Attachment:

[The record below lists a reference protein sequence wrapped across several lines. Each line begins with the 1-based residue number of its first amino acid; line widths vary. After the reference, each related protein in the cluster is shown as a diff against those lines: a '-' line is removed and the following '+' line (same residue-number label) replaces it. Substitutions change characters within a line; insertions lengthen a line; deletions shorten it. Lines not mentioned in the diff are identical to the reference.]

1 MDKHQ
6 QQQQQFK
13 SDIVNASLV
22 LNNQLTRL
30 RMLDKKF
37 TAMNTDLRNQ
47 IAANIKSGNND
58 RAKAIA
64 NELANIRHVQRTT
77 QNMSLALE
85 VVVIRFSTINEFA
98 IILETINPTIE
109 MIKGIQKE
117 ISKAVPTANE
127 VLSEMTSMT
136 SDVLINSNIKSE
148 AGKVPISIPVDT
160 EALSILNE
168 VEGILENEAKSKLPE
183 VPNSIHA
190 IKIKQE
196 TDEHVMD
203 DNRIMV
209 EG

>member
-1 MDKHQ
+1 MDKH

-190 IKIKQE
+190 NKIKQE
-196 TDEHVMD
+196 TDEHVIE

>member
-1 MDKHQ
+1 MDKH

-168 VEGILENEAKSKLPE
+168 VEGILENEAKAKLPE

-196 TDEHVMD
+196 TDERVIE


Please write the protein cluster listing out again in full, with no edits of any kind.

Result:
[The record below lists a reference protein sequence wrapped across several lines. Each line begins with the 1-based residue number of its first amino acid; line widths vary. After the reference, each related protein in the cluster is shown as a diff against those lines: a '-' line is removed and the following '+' line (same residue-number label) replaces it. Substitutions change characters within a line; insertions lengthen a line; deletions shorten it. Lines not mentioned in the diff are identical to the reference.]

1 MDKHQ
6 QQQQQFK
13 SDIVNASLV
22 LNNQLTRL
30 RMLDKKF
37 TAMNTDLRNQ
47 IAANIKSGNND
58 RAKAIA
64 NELANIRHVQRTT
77 QNMSLALE
85 VVVIRFSTINEFA
98 IILETINPTIE
109 MIKGIQKE
117 ISKAVPTANE
127 VLSEMTSMT
136 SDVLINSNIKSE
148 AGKVPISIPVDT
160 EALSILNE
168 VEGILENEAKSKLPE
183 VPNSIHA
190 IKIKQE
196 TDEHVMD
203 DNRIMV
209 EG

>member
-1 MDKHQ
+1 MDKH

-190 IKIKQE
+190 NKIKQE
-196 TDEHVMD
+196 TDEHVIE

>member
-1 MDKHQ
+1 MDKH

-168 VEGILENEAKSKLPE
+168 VEGILENEAKAKLPE

-196 TDEHVMD
+196 TDERVIE